meals, or two larger meals. Resting metabolic rate doesn’t change in response
to meal frequency and neither does the total daily thermic effect of the food you eat. And so when it comes to fat loss, your best
bet is to just lay your meals out during the day in whatever way it controls your appetite
and most effectively and is most sustainable and enjoyable for you over the longterm bodybuilding. Bodybuilding myth number 11, is that eating
in the later evening hours will lead to increased fat storage. So this ties in with the last point, but again,
when it comes to fat loss, total calories consumed versus total calories expended for
the entire day as a whole is what truly matters, not the specific timing of when those calories
are ingested or burned. Consuming a higher percentage of calories
in the evening would produce a greater amount of immediate fat storage at that specific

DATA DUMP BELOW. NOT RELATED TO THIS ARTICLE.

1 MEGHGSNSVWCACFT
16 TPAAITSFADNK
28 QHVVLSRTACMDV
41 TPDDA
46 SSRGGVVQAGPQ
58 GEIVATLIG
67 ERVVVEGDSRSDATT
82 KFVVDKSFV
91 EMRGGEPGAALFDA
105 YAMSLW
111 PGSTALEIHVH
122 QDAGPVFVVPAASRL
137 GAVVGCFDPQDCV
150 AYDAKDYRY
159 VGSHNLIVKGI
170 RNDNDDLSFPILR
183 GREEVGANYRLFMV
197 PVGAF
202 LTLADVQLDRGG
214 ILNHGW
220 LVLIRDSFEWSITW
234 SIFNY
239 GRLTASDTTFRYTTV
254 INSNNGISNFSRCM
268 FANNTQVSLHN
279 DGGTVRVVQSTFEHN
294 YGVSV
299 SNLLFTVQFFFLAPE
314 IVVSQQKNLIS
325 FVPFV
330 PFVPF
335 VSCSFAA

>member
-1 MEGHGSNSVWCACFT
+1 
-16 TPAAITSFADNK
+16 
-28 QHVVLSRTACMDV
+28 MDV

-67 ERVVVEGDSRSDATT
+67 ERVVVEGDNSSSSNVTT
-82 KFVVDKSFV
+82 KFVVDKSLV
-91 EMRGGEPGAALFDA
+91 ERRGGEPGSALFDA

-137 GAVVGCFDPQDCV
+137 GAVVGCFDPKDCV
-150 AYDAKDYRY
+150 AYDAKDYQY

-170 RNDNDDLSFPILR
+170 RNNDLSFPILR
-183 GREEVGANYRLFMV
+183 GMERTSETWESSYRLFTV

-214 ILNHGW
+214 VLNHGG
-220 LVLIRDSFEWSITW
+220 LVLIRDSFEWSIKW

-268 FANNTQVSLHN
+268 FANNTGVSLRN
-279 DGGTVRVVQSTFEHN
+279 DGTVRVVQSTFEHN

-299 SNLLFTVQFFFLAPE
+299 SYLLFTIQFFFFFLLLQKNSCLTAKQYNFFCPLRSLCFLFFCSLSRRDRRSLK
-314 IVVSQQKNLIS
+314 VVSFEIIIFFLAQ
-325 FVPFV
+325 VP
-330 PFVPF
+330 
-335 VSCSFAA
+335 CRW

time, but it would still balance out overall since your body would have burned a greater
amount of fat earlier on in the day when the calories were lower, as well as during the
following morning and afternoon. You can definitely cut back on your food intake
in the later hours if you find it more comfortable on your stomach, since eating a very large
meal right up close to bedtime can potentially interfere with sleep quality, but it won’t
make any difference when it comes to your bottom line body fat levels. Bodybuilding myth number 12, is that squats
and deadlifts increase testosterone levels, which then causes you to gain more muscle
throughout your entire body as a result. It is true that heavier compound exercises